 WASH your hands and your access site before starting dialysis
(Also, clients are expected to assist in compressing fistula site after removal of needle- (within reason of physical ability); gloves will be provided. Please note: this is a universal practice
 Follow your individual dietary and fluid restrictions.
 Follow through with routine appointments that will be scheduled according to your physician's orders.
 Know that smoking has been shown to shorten the life of patients with decreased kidney function, as it does of those with normal kidney function
 Treat all members of the healthcare team with courtesy and consideration.

Assigning Shifts

Shifts are assigned based on work schedule, isolation cases with personal preference being the last option. With all the different cases to be considered, please be aware that changing shifts with other patients will not be possible. Again, explanation will be limited in protection of client information.

Shifts Hours:
Dialysis Unit on both sites provides services as follows;
• Five days a week, Monday to Saturday from 6 a.m. to about 8 p.m.
• Up to three shifts per day.

Bad Weather or Emergencies

If there is bad weather or another emergency that is preventing you from getting to your dialysis appointment, please call the unit and let us know. You will be informed of any changes in the dialysis schedule due to severe weather.

Visitation Rules

During your treatment, visitors are welcome at the discretion of the Charge Nurse. You may have up to two visitors at a time. We ask that visitors wait until you have started your dialysis before they enter the unit, and waits in the waiting room while you finish up. All visitors should wash hands or use hand sanitizer before entering and after leaving the dialysis unit. Please make sure your visitors are respectful and do not interfere with unit staffs’ duties. Visitors who have cold or flu-like or gastrointestinal symptoms such as diarrhea should not visit the dialysis unit.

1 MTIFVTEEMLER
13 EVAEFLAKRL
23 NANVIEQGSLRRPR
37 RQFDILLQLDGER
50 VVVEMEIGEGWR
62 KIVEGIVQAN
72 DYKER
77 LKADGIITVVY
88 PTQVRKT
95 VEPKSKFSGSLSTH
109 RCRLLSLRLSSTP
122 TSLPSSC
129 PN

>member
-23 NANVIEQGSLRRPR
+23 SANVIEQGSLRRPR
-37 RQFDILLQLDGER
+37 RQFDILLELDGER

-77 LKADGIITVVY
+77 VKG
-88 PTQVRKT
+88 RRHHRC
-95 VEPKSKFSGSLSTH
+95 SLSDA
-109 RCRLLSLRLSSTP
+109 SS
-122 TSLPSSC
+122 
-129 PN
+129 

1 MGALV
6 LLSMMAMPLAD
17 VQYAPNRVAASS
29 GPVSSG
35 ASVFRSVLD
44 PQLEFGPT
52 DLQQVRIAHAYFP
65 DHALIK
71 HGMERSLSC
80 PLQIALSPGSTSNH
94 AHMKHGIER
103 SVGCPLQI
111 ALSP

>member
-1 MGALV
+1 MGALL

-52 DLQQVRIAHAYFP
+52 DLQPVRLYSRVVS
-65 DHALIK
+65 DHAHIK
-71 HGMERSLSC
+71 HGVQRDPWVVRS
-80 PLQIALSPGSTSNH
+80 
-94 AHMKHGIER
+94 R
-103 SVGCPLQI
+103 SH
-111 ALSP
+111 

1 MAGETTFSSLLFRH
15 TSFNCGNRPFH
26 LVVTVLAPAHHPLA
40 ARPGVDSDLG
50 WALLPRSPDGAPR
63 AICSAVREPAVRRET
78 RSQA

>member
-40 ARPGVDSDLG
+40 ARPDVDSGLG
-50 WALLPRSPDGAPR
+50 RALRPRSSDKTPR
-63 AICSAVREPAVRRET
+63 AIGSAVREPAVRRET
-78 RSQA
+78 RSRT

With a little planning, you can absolutely travel for business or pleasure. All it takes is a little extra effort to make sure you can continue dialysis treatment while you’re away. Speak with your healthcare team at the unit way ahead of travel, so that whatever tests and health records the overseas unit requires can be prepared on time. Please be reminded, once you have travelled abroad and have undergone dialysis treatment at another healthcare institution, a routine swab for MDRO/Culture and sensitivity MUST be done upon your return. We also test for exposure to infections during dialysis such as hepatitis B.

Have a backup plan Sometimes you can plan everything perfectly and still get thrown a curveball. Talk to your doctor about what to do in case something unexpected happens while you’re away from home—and let your travel companions know how to help. If you run into challenges, call your doctor or social worker for guidance.


Televisions are available for your enjoyment while you are on dialysis. A television is provided for each individual patient. You are required to use earphones to avoid disturbing other patients and MOST importantly, that the alarms on your machine can be heard quickly.
We encourage you to bring your own craftwork (if your access allows) or reading materials as well. We also are pleased to announce that we have wireless services available at a cost.


Laboratory studies will be done on a routine basis once a month, usually during the second full week of the month. These studies will help us evaluate the adequacy of your dialysis as well as your compliance with recommendations for diet and medications. The blood will be drawn in the Dialysis Unit. In addition, periodic X-rays of your bones and chest may be done to follow your progress. Electrocardiograms (ECG) are done as needed. Other studies are done as ordered by the physician.

Blood Transfusion

Do you know your blood type? This is important for all! Concerning blood transfusion, we will ask each client to sign a consent form, which will be reviewed quarterly, should the need for such services be required. Once there is a need for transfusion, we implore you to ask your relative to donate on your behalf. Please note that your relative may not be the same match, but it is vital to help with the demand in the blood bank.